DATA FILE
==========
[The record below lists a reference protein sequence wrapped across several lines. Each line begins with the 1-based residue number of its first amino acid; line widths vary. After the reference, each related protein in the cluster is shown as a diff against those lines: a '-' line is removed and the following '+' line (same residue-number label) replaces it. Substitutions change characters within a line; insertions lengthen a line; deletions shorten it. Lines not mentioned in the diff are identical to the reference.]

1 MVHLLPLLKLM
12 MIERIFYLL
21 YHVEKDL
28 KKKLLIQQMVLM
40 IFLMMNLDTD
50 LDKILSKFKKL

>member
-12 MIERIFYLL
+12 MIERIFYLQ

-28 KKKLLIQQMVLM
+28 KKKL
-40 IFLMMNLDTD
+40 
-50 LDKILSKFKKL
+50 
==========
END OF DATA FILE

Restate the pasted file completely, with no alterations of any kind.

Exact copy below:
[The record below lists a reference protein sequence wrapped across several lines. Each line begins with the 1-based residue number of its first amino acid; line widths vary. After the reference, each related protein in the cluster is shown as a diff against those lines: a '-' line is removed and the following '+' line (same residue-number label) replaces it. Substitutions change characters within a line; insertions lengthen a line; deletions shorten it. Lines not mentioned in the diff are identical to the reference.]

1 MVHLLPLLKLM
12 MIERIFYLL
21 YHVEKDL
28 KKKLLIQQMVLM
40 IFLMMNLDTD
50 LDKILSKFKKL

>member
-12 MIERIFYLL
+12 MIERIFYLQ

-28 KKKLLIQQMVLM
+28 KKKL
-40 IFLMMNLDTD
+40 
-50 LDKILSKFKKL
+50 